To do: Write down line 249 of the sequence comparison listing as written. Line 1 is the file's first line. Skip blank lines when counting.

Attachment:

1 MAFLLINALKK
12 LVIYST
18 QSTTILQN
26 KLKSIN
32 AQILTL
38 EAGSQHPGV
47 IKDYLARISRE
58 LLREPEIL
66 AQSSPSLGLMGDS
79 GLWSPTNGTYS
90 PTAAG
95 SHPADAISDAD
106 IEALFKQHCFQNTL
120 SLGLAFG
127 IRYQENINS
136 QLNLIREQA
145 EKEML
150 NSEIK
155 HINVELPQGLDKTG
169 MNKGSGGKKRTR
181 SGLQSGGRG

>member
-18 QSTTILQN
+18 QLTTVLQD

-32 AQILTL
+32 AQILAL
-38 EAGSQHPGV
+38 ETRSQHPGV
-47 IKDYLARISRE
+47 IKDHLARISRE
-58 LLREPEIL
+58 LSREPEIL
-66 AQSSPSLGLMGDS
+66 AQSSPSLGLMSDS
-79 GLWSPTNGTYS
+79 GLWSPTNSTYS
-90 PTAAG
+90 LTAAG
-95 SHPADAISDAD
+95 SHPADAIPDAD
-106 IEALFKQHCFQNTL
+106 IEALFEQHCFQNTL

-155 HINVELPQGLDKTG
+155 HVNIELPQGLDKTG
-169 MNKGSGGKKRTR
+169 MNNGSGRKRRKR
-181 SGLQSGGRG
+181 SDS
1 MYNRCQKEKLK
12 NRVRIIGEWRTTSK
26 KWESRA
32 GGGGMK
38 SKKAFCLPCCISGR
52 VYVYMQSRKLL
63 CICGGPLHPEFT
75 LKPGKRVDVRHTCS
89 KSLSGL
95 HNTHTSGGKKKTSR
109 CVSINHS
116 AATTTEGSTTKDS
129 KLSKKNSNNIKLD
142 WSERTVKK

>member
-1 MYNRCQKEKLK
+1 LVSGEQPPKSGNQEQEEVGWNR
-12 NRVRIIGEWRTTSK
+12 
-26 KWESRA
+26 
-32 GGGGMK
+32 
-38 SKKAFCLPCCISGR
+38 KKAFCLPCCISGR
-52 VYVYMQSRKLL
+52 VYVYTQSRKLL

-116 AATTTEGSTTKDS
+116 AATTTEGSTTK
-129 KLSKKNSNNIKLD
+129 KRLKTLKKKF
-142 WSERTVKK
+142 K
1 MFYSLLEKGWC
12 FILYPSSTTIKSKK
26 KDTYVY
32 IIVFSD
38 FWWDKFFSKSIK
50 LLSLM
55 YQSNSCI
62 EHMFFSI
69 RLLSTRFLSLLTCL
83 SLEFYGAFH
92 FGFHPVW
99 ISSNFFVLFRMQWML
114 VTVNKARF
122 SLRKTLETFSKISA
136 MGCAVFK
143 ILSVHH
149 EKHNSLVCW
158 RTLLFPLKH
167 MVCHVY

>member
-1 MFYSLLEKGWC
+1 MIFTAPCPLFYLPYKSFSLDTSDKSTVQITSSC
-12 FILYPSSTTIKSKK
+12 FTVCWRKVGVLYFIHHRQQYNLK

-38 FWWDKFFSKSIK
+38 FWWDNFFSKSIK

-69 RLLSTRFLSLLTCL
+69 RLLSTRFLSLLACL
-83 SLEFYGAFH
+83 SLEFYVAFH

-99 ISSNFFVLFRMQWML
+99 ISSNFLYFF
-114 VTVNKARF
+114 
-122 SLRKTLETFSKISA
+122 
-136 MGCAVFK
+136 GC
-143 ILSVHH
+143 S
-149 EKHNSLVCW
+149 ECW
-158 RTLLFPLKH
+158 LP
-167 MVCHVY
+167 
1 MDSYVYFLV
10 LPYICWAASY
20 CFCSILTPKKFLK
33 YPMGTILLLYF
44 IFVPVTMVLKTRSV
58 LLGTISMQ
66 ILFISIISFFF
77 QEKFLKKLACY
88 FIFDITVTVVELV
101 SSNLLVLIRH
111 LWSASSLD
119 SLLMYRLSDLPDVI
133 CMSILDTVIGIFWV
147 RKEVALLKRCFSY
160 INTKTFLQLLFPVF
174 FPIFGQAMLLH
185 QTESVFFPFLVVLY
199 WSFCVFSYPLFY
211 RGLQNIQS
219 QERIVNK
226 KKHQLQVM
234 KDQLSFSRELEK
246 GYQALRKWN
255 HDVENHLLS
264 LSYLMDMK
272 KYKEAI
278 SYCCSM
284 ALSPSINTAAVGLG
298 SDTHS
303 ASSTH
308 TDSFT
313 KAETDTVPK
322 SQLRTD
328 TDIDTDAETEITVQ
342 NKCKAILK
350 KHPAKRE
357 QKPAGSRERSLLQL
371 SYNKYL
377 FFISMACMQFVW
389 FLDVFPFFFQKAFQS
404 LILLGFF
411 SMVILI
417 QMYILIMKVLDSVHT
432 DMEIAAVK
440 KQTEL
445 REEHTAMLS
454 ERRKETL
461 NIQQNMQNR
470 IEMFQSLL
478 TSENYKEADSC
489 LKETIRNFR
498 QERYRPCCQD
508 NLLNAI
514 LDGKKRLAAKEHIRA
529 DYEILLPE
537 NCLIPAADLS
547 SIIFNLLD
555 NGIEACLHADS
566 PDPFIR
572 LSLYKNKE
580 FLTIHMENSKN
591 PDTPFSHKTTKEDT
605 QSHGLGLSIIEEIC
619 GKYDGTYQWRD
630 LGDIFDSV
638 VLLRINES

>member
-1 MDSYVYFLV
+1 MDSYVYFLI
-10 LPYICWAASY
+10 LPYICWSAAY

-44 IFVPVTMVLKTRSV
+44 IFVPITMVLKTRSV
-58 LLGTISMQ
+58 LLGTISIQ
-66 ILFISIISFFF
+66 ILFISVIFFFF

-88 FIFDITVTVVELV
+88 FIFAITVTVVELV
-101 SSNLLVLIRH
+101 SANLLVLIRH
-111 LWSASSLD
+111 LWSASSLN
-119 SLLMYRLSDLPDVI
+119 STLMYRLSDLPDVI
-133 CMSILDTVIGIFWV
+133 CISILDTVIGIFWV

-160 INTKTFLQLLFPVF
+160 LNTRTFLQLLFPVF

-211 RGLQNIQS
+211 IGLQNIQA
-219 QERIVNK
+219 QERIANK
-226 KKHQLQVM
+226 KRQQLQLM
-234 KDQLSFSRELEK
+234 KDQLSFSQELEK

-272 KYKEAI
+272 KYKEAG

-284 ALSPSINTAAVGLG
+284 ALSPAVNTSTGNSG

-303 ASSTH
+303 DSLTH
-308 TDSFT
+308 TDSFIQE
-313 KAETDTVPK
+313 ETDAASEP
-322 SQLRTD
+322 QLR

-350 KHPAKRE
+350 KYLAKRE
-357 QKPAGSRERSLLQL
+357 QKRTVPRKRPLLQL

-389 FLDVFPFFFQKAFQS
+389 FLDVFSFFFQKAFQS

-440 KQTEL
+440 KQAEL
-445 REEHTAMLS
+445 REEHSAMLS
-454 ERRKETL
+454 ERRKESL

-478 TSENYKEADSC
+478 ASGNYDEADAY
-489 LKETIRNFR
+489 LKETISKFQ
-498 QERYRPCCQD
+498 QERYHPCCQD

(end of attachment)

-478 TSENYKEADSC